A global microfinance institution, specialising in providing women in less developed countries with insurance, has expressed its desire to work with Australian brokers in a bid to access affordable policies for its members.
The Women’s World Bank equips poverty-stricken women with the financial resources to start and sustain their own businesses, as well as helping them access inexpensive insurance policies to fall back on when things go wrong.
The American-headquartered charity provides microfinance pensions, insurance and loans to women in a number of less-developed countries (LDCs), including Benin, Burundi, Bolivia, Brazil, Dominican Republic and Mexico, by putting the products out to tender.
The Australian Government Overseas Aid program has already pledged its support to the organisation and last week held high-level strategy talks with WWB president and CEO MaryEllen Iskenderian, pictured.
Explaining the relationship, Iskenderian, says: “When we were in Australia a few years ago, it became clear that AusAID was just as concerned about social inclusion as we were.”
Since its inception, WWB has secured microfinance agreements with around 39 banks in 28 countries but Iskenderian stresses to Insurance Business WWB is also keen to work with brokers who might have specialist expertise in finding low-premium insurance policies for women in LDCs.
“We are increasingly working with a broader array of financial operations,” she explains, “as they recognise that microfinance is a real market that can be serviced both responsibly and profitably in less economically developed segments. We work on the premise that people need more than just credit in their financial lives.
“We are definitely open to working with Australian companies. Microinsurance is an area that more insurance companies in developed countries will find interesting. We would like to speak to brokers who have specialist skills and experience in microfinance, and can help us identify the best policies for affordable premiums.”
Microinsurance is still in its very early stages but the health insurance and life insurance products are growing in popularity. WWB’s latest product, private health care insurance in Jordan, is underwritten by Zurich’s Jordanian partner Al Manara and has more than 90,000 policyholders.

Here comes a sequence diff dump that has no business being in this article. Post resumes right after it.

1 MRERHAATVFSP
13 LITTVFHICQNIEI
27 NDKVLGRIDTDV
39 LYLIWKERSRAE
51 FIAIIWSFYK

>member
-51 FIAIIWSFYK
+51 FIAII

WWB also provides livestock and rural insurance for women wishing to insure animals and farm equipment.
Policies cost the end customer a fraction of what they would pay in the developed world. Health insurance in Jordan, for example, costs the policyholder as little as $2.
Asked if there were plans to extend the product range to property, Iskenderian said WWB would focus on equipping members with the resources to buy their assets before working on insuring them.
Another challenge, Iskenderian adds, is to make certain that the policyholder understands what their policy covers.
“The client needs to clearly understand the products they are buying but we also need to make sure the insurance product is priced and structured in a way that is affordable for the policyholder and sustainable and profitable for the insurer.”
To find out more about WWB visit http://www.swwb.org
Case study: Jordan private healthcare insurance product
In April 2012, after a successful pilot, WWB launched private health insurance product Caregiver in Jordan.
Total number of insured since start of the program: 91,044
Proportion of active clients who are part of the program: 98%
Proportion of premium used to pay claims: 31%
Claims duration: 9.1 days
Claims rejection: 3.5%
Figures correct as of December 2012